Rag Rewind #3 Dead Ringers: David Cronenberg

24 Sep

Ok you got me, it has been a heck of a lot longer than a week since the last Rewind; life happens, what can I say. I have saved a particularly special cinematic gem for this post, so hopefully all will be forgiven. It would be fair to say that I am generally ambivalent towards the films of David Cronenberg. Granted, they are inarguably intelligent, thought-provoking and well executed, but for the most part they are not enjoyable in the traditional sense, making them a difficult watch. Not so Dead Ringers (1988).

All the hallmarks of Cronenbergs’ style are there; it is visceral, challenging, often ugly and deeply disturbing, but where many of his other films failed to draw me into their unique story world, Dead Ringers was a resounding success.

The film loosely follows the disturbing true story of  identical twin gynaecologists Stewart and Cyril Marcus’ descent from respected physicians to drug abuse and eventual double overdose. Jeremy Irons puts in a breathtaking performance as fictitious twins Ellie and Beverly Mantle, as their intense psychological bond is torn apart by the entrance of love interest Claire Niveau, and Beverly’s chronic drug abuse.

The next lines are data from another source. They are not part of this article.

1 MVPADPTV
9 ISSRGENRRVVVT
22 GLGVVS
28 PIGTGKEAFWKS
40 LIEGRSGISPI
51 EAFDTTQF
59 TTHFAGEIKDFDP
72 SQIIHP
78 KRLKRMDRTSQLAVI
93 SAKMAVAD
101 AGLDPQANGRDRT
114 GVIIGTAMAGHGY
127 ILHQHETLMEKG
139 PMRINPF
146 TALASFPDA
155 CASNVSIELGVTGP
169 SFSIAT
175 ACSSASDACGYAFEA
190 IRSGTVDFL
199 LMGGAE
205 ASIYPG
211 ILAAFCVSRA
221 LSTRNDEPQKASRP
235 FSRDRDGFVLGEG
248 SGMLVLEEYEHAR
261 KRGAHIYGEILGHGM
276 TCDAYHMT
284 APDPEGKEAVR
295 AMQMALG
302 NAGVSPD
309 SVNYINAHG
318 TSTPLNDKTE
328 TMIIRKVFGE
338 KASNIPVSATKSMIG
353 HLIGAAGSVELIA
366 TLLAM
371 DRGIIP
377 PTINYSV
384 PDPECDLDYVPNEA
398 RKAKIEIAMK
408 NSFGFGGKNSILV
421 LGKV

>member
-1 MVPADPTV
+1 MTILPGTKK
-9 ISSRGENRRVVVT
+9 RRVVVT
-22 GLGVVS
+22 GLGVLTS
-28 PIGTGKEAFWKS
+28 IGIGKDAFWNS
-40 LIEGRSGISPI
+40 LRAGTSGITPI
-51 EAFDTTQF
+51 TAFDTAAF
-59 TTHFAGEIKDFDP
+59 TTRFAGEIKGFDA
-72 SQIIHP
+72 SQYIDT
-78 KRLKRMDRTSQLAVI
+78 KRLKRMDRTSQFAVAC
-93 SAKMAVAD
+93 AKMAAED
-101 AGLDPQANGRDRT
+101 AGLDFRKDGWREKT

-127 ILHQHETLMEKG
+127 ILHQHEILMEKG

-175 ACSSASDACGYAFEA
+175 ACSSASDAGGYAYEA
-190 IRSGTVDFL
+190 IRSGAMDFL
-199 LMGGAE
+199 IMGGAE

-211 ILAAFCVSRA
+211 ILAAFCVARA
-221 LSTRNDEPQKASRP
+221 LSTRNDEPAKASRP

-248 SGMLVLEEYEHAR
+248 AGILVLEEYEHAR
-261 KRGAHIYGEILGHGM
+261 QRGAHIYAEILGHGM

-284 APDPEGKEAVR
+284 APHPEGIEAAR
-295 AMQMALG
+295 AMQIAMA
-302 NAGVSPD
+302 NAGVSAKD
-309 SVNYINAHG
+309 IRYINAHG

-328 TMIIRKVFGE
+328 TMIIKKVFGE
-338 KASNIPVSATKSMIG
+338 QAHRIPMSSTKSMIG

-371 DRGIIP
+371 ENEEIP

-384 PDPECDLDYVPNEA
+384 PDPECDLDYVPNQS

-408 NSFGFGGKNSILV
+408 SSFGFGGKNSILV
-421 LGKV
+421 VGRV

Irons excelled in the roles, creating a mood of palpable tension and tenderness between the intimately bound brothers with a style and grace that is unsurpassed. I truly believe that in cinema the only thing better than one Jeremy Irons is two Jeremy Irons’, and it would be difficult to imagine any other actor carrying off a film like Dead Ringers with such aplomb.

While I could go on about this film for hours, I will simply say that the scene in which Ellie and Beverly seamlessly pass a woman between them while slow dancing to The Five Satins’ In the Still of the Night remains one of my favourite cinematic moments of all time. A perfect marriage of cinema and music, the scene artfully captures the burning intensity of the bond between the brothers which is as beautiful as it perturbing. Finally, the closing shot; an elegantly rendered la Pieta,  is at once gorgeous heartbreaking, a ponderous composition of conflicting emotions. Such oppositions create the tension which holds Dead Ringers together and make it a truly unmissable film.

Ed.

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